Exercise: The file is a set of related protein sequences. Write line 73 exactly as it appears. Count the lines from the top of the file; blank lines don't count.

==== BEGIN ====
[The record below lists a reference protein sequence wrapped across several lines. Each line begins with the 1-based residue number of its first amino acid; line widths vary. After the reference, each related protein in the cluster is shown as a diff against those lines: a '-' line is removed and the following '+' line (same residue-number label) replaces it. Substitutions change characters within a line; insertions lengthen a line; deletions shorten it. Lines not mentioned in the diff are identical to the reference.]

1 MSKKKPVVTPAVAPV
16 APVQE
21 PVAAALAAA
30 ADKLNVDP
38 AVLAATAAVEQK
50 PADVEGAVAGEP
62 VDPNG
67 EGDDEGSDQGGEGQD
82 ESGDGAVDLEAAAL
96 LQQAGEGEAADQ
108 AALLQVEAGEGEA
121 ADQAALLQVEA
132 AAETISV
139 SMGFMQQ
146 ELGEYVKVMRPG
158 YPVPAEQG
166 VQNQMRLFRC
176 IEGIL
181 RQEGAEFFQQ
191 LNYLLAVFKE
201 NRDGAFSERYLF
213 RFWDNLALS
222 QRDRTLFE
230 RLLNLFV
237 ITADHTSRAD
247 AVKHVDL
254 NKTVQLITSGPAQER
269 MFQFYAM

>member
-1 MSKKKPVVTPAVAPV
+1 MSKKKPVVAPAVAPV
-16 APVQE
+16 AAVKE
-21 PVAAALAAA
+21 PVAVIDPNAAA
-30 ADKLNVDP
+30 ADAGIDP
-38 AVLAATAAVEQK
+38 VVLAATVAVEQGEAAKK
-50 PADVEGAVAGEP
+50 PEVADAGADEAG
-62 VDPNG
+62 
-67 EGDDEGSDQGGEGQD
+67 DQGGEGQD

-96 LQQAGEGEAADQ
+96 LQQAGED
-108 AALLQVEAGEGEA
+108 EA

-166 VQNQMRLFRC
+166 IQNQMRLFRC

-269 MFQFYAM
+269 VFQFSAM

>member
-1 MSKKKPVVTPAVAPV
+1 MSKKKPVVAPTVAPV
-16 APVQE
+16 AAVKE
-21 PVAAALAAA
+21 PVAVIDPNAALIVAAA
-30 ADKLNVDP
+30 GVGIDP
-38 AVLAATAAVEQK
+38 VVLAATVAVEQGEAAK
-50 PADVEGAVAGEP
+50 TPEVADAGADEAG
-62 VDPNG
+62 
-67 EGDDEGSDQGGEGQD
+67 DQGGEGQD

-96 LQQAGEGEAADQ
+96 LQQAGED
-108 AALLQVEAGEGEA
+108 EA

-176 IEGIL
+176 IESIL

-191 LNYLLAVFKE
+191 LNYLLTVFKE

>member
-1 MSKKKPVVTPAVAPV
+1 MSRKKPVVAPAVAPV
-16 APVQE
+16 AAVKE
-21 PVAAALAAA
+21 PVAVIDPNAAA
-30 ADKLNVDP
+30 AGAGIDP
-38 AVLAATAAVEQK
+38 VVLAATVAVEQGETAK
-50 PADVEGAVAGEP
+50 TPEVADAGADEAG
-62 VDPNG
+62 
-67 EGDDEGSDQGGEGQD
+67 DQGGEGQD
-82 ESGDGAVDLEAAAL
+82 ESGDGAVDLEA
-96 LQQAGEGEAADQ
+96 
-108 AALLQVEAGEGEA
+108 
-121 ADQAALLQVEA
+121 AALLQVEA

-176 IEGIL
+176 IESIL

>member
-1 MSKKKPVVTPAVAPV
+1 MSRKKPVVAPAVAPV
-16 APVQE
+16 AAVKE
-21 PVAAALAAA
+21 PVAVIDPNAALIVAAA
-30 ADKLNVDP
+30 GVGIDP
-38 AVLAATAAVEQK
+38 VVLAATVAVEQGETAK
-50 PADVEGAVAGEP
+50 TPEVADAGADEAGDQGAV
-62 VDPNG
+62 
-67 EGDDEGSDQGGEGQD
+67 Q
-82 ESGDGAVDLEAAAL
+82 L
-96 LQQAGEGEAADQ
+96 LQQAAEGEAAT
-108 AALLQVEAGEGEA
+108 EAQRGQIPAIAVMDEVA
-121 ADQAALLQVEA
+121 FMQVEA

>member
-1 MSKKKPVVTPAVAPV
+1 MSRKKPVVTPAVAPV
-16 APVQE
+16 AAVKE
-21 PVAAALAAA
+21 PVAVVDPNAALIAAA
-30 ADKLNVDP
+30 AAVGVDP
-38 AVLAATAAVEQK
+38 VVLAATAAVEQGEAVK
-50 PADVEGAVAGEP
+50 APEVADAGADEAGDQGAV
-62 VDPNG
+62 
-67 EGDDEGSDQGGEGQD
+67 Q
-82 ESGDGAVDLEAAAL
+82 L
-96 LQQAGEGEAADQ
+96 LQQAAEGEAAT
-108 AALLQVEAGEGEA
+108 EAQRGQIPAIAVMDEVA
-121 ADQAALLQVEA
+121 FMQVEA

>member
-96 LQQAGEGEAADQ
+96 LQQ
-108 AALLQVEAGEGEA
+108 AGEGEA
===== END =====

+96 LQQAGED